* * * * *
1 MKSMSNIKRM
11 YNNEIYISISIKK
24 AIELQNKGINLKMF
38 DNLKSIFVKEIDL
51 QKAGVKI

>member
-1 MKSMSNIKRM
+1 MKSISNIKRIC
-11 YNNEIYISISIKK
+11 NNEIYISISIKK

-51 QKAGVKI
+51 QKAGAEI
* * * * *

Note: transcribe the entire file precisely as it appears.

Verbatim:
1 MKSMSNIKRM
11 YNNEIYISISIKK
24 AIELQNKGINLKMF
38 DNLKSIFVKEIDL
51 QKAGVKI

>member
-1 MKSMSNIKRM
+1 MKSISNIKRIC
-11 YNNEIYISISIKK
+11 NNEIYISISIKK

-51 QKAGVKI
+51 QKAGAEI